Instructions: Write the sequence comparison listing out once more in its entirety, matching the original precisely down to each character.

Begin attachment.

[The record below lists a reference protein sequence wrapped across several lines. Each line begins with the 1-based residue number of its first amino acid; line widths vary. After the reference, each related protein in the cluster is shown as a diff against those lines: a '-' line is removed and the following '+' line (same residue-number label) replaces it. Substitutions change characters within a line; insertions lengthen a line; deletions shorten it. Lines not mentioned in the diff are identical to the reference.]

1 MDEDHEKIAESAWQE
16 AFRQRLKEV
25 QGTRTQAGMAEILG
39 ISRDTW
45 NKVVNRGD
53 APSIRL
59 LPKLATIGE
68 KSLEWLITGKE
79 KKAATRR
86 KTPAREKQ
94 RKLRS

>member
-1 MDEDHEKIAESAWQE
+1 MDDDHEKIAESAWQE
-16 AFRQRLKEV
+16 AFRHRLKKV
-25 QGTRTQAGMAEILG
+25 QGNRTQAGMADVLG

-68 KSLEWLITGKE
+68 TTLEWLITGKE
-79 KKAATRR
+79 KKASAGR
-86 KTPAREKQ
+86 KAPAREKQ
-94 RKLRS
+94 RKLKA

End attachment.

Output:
[The record below lists a reference protein sequence wrapped across several lines. Each line begins with the 1-based residue number of its first amino acid; line widths vary. After the reference, each related protein in the cluster is shown as a diff against those lines: a '-' line is removed and the following '+' line (same residue-number label) replaces it. Substitutions change characters within a line; insertions lengthen a line; deletions shorten it. Lines not mentioned in the diff are identical to the reference.]

1 MDEDHEKIAESAWQE
16 AFRQRLKEV
25 QGTRTQAGMAEILG
39 ISRDTW
45 NKVVNRGD
53 APSIRL
59 LPKLATIGE
68 KSLEWLITGKE
79 KKAATRR
86 KTPAREKQ
94 RKLRS

>member
-1 MDEDHEKIAESAWQE
+1 MDDDHEKIAESAWQE
-16 AFRQRLKEV
+16 AFRHRLKKV
-25 QGTRTQAGMAEILG
+25 QGNRTQAGMADVLG

-68 KSLEWLITGKE
+68 TTLEWLITGKE
-79 KKAATRR
+79 KKASAGR
-86 KTPAREKQ
+86 KAPAREKQ
-94 RKLRS
+94 RKLKA